note = "Elsevier deal",
year = "2018",
month = "9",
day = "15",
doi = "10.1016/j.ijpharm.2017.11.002",
language = "English",
volume = "548",
pages = "778--782",
journal = "International journal of pharmaceutics",
issn = "0378-5173",
publisher = "Elsevier",
number = "2",

}

Influence of cholesterol inclusion on the doxorubicin release characteristics of lysolipid-based thermosensitive liposomes. / Sadeghi, Negar; Deckers, Roel; Ozbakir, Burcin; Akthar, Sohail; Kok, Robbert Jan; Lammers, Twan; Storm, Gert (Corresponding Author).

In: International journal of pharmaceutics, Vol. 548, No. 2, 15.09.2018, p. 778-782.

Research output: Contribution to journalArticleAcademicpeer-review

TY - JOUR

T1 - Influence of cholesterol inclusion on the doxorubicin release characteristics of lysolipid-based thermosensitive liposomes

AU - Sadeghi, Negar

AU - Deckers, Roel

AU - Ozbakir, Burcin

AU - Akthar, Sohail

AU - Kok, Robbert Jan

AU - Lammers, Twan

AU - Storm, Gert

N1 - Elsevier deal

PY - 2018/9/15

Y1 - 2018/9/15

N2 - Fast hyperthermia (i.e. 39-42 °C) triggered doxorubicin release from lysolipid-containing thermosensitive liposomes (LTSL) in the tumor vasculature has been demonstrated to result in considerable enhancement of bioavailable drug levels in heated tumor tissue in preclinical tumor models. However, there is also significant leakage of doxorubicin already at 37 °C in the bloodstream, making these LTSL less efficient and increasing the risk for systemic toxicity. In conventional liposomes, cholesterol is incorporated in the bilayer to increase the stability of the liposomes. Here, we investigate the effect of cholesterol inclusion on the doxorubicin release characteristics of LTSL at 37 °C and hyperthermic temperatures.For this purpose, three LTSL formulations with 0, 5 and 10 mol% cholesterol were prepared. Inclusion of cholesterol reduced the undesired doxorubicin leakage at 37 °C in Hepes-buffered saline (HBS) as well as in fetal bovine serum (FBS). The incorporation of cholesterol in the LTSL bilayers did not influence the hyperthermia-triggered release property of the LTSL. These results were supported by DSC measurements.Therefore, in conclusion, our data indicate that cholesterol inclusion in LTSL offers a simple solution to the problem of significant leakage of doxorubicin from LTSL already at 37 °C in the bloodstream.

AB - Fast hyperthermia (i.e. 39-42 °C) triggered doxorubicin release from lysolipid-containing thermosensitive liposomes (LTSL) in the tumor vasculature has been demonstrated to result in considerable enhancement of bioavailable drug levels in heated tumor tissue in preclinical tumor models. However, there is also significant leakage of doxorubicin already at 37 °C in the bloodstream, making these LTSL less efficient and increasing the risk for systemic toxicity. In conventional liposomes, cholesterol is incorporated in the bilayer to increase the stability of the liposomes. Here, we investigate the effect of cholesterol inclusion on the doxorubicin release characteristics of LTSL at 37 °C and hyperthermic temperatures.For this purpose, three LTSL formulations with 0, 5 and 10 mol% cholesterol were prepared. Inclusion of cholesterol reduced the undesired doxorubicin leakage at 37 °C in Hepes-buffered saline (HBS) as well as in fetal bovine serum (FBS). The incorporation of cholesterol in the LTSL bilayers did not influence the hyperthermia-triggered release property of the LTSL. These results were supported by DSC measurements.Therefore, in conclusion, our data indicate that cholesterol inclusion in LTSL offers a simple solution to the problem of significant leakage of doxorubicin from LTSL already at 37 °C in the bloodstream.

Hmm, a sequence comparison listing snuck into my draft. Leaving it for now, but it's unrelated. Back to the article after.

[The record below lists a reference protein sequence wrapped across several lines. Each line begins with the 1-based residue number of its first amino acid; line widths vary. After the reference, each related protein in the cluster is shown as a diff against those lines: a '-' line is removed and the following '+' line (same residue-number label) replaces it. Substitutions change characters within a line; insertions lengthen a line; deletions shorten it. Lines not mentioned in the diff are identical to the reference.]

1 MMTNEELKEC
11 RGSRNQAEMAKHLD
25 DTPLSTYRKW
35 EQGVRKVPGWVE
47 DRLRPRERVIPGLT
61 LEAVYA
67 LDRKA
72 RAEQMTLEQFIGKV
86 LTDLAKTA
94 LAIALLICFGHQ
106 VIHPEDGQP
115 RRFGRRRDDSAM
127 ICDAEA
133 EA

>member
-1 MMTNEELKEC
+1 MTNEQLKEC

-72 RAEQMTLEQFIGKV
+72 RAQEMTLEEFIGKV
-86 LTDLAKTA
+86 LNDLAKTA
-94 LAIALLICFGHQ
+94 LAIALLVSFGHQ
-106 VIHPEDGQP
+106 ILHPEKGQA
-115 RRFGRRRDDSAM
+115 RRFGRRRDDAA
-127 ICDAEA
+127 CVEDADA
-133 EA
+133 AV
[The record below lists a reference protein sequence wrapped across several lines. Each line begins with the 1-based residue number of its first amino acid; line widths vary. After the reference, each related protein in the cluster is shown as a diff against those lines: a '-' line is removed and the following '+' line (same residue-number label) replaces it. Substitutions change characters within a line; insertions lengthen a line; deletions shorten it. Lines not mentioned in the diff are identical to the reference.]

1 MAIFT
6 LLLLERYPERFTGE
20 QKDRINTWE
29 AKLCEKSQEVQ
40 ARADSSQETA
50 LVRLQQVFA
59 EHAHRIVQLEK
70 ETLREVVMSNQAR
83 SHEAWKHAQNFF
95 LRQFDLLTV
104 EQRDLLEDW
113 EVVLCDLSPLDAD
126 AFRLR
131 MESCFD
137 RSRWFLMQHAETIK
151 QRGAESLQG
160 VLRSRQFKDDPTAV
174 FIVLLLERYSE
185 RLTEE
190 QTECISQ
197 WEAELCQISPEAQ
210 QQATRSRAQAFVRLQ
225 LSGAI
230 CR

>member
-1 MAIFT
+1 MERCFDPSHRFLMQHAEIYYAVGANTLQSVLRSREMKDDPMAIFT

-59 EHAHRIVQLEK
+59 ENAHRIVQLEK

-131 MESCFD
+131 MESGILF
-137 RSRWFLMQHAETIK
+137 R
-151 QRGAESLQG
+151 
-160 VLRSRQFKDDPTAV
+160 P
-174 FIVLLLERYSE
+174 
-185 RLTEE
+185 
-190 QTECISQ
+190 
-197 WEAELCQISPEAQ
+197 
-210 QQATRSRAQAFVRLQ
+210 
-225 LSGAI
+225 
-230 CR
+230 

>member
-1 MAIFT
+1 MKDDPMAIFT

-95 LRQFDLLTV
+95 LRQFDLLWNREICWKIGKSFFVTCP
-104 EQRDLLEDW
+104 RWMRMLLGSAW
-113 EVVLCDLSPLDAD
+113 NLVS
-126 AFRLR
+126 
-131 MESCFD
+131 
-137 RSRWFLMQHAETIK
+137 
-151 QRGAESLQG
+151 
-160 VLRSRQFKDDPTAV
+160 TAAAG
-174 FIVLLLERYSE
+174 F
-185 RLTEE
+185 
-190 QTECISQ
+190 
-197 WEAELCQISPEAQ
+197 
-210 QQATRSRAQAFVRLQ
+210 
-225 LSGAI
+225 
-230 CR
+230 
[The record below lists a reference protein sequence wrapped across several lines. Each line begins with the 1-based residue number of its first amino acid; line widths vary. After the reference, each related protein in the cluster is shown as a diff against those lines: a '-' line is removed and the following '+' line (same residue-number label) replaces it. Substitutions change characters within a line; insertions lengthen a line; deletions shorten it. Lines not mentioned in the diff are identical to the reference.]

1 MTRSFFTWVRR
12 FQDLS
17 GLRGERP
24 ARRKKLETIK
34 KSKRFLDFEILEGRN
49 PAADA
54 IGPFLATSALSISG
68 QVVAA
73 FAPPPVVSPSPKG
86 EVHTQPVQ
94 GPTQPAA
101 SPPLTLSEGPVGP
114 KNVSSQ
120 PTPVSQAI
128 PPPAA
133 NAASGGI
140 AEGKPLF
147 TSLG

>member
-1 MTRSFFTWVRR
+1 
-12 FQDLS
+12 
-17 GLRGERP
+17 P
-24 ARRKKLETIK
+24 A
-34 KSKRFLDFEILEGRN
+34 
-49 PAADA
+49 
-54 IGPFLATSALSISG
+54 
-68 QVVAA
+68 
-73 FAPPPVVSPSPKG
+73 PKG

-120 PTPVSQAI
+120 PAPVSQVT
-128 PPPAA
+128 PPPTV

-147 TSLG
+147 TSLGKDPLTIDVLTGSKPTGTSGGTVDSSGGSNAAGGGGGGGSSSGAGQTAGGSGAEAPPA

KW - UT-Hybrid-D

KW - Doxorubicin

KW - Hyperthermia

KW - Local drug delivery

KW - Temperature-sensitive liposomes

KW - Cholesterol

UR - http://www.scopus.com/inward/record.url?scp=85035024961&partnerID=8YFLogxK

U2 - 10.1016/j.ijpharm.2017.11.002

DO - 10.1016/j.ijpharm.2017.11.002

M3 - Article

VL - 548

SP - 778

EP - 782

JO - International journal of pharmaceutics

JF - International journal of pharmaceutics

SN - 0378-5173

IS - 2

ER -